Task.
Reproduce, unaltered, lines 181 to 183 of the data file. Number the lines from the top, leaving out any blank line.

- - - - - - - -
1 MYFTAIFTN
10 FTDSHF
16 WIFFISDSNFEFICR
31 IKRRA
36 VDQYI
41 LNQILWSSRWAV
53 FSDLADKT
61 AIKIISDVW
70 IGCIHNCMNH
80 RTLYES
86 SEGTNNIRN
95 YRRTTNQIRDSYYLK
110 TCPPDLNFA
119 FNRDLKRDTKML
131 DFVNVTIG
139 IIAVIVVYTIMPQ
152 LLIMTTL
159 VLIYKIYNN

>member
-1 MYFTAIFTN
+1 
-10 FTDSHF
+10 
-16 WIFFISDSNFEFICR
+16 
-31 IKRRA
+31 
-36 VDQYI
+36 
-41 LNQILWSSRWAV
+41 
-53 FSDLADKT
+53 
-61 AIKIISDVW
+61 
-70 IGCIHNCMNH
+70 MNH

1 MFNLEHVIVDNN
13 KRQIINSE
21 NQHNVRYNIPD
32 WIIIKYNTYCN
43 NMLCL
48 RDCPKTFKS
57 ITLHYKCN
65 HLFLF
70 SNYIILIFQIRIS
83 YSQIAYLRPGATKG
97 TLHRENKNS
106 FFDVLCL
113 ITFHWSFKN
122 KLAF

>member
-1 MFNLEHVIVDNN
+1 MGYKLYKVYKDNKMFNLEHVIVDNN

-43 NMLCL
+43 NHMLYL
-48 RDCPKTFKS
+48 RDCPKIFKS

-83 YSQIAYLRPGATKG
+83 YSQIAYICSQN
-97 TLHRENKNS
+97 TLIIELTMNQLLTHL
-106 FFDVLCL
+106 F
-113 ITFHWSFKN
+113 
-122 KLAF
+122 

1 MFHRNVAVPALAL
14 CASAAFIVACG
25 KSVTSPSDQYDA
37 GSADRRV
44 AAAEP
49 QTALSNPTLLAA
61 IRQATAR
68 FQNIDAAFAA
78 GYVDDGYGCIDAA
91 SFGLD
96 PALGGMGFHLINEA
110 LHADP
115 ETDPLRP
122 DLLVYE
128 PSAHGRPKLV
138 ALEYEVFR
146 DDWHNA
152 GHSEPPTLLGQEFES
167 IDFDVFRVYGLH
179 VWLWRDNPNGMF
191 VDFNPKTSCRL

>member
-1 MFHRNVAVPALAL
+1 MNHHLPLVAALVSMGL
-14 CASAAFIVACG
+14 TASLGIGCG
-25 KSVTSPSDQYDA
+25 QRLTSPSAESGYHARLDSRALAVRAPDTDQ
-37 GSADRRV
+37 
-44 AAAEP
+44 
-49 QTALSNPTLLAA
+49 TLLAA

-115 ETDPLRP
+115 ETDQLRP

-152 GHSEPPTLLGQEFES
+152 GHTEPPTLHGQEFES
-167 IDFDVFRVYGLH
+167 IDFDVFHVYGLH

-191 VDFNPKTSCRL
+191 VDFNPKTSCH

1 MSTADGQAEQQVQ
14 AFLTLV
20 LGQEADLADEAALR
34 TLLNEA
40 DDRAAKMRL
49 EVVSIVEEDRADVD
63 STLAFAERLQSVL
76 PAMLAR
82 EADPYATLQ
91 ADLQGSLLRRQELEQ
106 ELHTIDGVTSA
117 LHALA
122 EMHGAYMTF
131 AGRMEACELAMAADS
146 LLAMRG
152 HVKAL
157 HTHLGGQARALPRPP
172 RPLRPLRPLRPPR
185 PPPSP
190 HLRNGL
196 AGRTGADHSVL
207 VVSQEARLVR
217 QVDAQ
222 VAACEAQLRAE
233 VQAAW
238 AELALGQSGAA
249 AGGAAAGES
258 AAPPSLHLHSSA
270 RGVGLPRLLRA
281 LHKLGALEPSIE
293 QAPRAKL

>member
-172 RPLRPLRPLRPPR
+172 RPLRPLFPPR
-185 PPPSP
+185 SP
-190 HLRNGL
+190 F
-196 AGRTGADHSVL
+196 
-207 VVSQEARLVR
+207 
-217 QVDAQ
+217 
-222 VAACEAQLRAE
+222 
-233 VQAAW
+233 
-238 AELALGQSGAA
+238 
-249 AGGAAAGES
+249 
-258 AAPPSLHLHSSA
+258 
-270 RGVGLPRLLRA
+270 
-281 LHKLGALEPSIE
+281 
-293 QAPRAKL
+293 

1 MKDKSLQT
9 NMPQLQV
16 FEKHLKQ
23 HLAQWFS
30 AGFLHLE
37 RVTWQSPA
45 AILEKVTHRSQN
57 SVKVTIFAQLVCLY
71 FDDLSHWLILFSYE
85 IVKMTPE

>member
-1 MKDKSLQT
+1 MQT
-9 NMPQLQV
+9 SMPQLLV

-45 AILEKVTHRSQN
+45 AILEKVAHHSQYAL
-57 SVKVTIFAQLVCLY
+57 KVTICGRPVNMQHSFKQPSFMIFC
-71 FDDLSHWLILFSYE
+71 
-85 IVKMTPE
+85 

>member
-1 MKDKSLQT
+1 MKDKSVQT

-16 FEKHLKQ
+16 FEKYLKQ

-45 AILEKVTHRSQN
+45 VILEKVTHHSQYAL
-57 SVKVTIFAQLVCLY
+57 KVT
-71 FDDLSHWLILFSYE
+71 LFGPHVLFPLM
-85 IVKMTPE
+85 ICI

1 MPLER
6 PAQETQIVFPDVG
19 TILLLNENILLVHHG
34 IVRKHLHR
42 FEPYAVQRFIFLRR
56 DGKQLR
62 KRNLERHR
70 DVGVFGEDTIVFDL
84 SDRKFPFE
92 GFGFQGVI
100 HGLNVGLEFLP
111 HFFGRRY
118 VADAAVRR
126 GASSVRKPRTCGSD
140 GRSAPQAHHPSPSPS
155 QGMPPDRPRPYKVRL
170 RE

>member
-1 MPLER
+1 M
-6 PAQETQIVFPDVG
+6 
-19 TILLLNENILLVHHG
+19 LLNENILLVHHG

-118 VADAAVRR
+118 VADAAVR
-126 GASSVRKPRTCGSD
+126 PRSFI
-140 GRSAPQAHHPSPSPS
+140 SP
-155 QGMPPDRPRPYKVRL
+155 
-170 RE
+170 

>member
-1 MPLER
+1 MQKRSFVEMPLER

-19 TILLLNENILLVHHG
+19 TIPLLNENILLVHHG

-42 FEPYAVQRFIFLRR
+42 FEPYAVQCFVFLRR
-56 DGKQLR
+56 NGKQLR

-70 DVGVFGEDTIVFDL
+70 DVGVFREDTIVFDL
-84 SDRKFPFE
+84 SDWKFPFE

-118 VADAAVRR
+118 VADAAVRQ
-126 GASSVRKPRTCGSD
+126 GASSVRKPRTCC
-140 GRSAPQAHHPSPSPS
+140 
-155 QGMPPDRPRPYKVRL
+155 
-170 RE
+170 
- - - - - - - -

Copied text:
>member
-1 MKDKSLQT
+1 MQT